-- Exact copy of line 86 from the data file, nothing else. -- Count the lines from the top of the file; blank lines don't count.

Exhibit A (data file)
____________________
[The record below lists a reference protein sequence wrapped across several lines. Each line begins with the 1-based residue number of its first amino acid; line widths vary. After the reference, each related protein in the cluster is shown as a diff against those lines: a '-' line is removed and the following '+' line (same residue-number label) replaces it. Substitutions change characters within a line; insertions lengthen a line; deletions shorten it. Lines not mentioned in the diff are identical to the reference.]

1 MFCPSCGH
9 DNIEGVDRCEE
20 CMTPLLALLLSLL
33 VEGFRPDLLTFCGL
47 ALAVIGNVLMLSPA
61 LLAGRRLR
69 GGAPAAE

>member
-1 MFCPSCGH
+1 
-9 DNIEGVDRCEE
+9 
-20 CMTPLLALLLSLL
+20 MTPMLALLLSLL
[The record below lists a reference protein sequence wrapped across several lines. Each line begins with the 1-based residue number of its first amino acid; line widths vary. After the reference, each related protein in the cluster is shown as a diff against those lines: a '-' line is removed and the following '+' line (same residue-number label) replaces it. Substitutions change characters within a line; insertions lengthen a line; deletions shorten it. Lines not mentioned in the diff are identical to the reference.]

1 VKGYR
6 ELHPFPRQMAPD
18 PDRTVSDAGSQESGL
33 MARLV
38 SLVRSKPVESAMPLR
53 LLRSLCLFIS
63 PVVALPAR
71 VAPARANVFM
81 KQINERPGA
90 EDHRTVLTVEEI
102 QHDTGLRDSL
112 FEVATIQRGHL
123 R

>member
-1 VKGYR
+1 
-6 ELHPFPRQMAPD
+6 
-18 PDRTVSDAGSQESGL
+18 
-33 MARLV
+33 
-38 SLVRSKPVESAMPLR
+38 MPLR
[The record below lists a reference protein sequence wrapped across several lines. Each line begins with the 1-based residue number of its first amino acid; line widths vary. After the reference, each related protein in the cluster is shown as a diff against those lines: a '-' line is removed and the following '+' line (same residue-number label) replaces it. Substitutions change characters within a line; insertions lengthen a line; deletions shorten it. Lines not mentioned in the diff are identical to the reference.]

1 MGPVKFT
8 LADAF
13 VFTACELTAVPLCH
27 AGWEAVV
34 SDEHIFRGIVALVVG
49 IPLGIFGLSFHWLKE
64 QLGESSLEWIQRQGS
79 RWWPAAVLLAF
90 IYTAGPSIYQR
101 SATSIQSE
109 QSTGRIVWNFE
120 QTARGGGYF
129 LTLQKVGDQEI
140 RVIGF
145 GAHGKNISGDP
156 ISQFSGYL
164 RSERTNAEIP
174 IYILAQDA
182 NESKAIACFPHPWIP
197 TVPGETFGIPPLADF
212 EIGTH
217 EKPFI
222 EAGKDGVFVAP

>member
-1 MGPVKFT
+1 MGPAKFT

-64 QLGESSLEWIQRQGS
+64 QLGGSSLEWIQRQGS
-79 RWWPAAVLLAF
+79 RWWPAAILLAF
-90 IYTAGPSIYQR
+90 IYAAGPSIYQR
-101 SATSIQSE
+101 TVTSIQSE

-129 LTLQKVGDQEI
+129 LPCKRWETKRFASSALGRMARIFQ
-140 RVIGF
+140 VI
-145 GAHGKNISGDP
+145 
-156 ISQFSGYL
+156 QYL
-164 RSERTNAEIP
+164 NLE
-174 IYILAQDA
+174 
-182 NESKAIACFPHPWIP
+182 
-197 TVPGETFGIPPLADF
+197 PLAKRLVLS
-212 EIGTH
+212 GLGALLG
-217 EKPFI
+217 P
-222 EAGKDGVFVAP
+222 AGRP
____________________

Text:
-174 IYILAQDA